How Bingo became a Booming business

The game of bingo was first played in Italy under the name of Lo Giuoco del Lotto or the Italian National Lottery in the year 1530. The game is still played on Saturdays and has helped the Italian treasury collect revenues up to a billion Euros every year. The highest win ever recorded was about 150 million Euros or 128,000,000 Pounds Sterling on 22nd August, 2009, by a person from Tuscany.



The game of bingo has different names in different countries. It is called Lotto or Tombola in European countries, Housey in the UK and Beano in the USA.

The game of Lotto would be played in Italy at all family gatherings on weekends and occasions like Christmas. Even the children were allowed to play this game. Cost of each card would be kept low and small prizes would be given to winners. A caller would draw the numbers ranging from 1 to 90 from a sack at random and call them out. The wooden discs containing the called number would be laid down on a table having a matrix of 90 squares.

In France, upper classes adopted this Italian game and made it very popular among the gentry. Later on, the French Revolution changed matters and the game took a back seat.

The Germans adopted this bingo game as a tool for teaching mathematics to their children. The game spread slowly in other countries too, and was brought to UK in 1918 by the British troops returning home after the First World War. The bingo game reached immense popularity and was successful commercially only when it reached America in 1929.

A toy salesman named Edwin Lowe, on his way to Georgia from New York, chanced upon the bingo game in a county fair. He saw the owner calling out numbers and the players covering the same number on their cards with beans. Whenever anybody completed covering a line on the card, he would shout out “Beano”, and would be given a Kewpie doll as a prize.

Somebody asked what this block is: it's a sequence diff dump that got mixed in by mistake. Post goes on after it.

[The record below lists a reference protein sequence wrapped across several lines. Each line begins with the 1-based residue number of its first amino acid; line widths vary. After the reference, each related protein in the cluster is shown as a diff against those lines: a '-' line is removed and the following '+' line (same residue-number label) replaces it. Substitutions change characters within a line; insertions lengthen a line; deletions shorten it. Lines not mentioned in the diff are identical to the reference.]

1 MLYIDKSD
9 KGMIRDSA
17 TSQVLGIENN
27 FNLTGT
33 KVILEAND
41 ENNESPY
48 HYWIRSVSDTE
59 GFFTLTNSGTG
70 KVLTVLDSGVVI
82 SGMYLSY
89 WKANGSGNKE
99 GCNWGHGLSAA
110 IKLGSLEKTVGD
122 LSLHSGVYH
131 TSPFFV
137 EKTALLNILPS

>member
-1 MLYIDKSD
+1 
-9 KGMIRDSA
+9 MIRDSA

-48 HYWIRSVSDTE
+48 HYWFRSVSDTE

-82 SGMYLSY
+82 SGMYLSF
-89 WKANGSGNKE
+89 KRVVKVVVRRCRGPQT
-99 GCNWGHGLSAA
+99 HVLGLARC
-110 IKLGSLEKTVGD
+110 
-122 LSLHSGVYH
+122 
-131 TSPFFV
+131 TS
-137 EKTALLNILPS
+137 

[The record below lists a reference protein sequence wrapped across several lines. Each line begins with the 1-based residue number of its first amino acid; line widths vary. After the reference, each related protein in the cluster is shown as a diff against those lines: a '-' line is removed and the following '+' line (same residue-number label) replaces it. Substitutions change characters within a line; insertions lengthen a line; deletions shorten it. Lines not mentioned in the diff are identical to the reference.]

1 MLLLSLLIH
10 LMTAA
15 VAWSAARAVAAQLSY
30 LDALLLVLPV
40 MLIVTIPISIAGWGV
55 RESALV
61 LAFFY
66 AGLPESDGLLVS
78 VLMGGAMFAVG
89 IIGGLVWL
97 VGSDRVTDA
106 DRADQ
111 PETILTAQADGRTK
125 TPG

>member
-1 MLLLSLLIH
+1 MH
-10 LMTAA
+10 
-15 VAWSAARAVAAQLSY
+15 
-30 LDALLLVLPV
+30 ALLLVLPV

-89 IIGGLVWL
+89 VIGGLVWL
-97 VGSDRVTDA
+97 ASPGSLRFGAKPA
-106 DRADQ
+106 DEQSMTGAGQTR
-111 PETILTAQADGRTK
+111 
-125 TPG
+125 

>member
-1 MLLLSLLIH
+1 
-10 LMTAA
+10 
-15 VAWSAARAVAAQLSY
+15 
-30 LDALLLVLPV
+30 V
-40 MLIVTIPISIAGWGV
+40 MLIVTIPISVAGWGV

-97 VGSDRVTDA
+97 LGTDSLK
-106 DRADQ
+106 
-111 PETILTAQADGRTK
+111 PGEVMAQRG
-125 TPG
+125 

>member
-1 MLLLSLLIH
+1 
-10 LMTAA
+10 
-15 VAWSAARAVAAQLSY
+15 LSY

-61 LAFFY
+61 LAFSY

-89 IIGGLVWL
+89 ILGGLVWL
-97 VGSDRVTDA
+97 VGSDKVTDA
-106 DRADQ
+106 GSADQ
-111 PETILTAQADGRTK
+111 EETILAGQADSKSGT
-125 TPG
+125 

Edwin Lowe was so impressed with the addictive nature of the game, that on his return, he called his friends in New York to join him in a game of bingo. One day, while the game was in progress in his house, a lady friend, unable to hold back her excitement, called out “Bingo” instead of Beano, on winning a line. Edwin Lowe liked the new name and the name stuck. Edwin Lowe started a thriving business by selling 12 bingo cards for 1 dollar and 24 bingo cards for 2 dollars.

A Catholic priest from Pennsylvania saw the game and asked Lowe to use the game to raise funds to build his church. This caused a new problem to appear as the prize money had to be shared by more winners holding cards with the same numbers.

Edwin Lowe appointed Carl Leffler, a mathematics professor from Columbia University, to solve this problem. By the end of 1930, Leffler could design 6000 bingo cards, each with its own set of random numbers, but the pressure made him go insane. From 1934 onwards, more than 10,000 bingo games are played every day. Today almost 90 million dollars change hands daily due to this game of bingo.

A change in the gambling laws in UK enacted by the Macmillan government, gave a huge boost to the game of bingo. The owner of MECCA, Eric Morley, converted all cinema halls which had closed down due to the onslaught of television, into Mecca Bingo halls all over UK. Soon other entrepreneurs followed suit, and more and more people flocked to Mecca Bingo halls instead watching football matches.

Today, all the major companies holding bingo games have gone online. The online bingo games can be played from home without any restrictions about smoking and with no restrictions on dress codes. It is the greatest attraction with huge prize monies to be won sitting in the comfort of your homes. The business generated by online bingo sites seems to be going straight up with no downturn visible in the near future.

Gamble Aware ( is managed by the Responsibility in Gambling Trust, an independent charity which funds treatment, research and education about responsible gambling. The website has been developed by a Task Force made up of representatives from the Gambling Commission, DCMS, academia and industry.

Gary Beal

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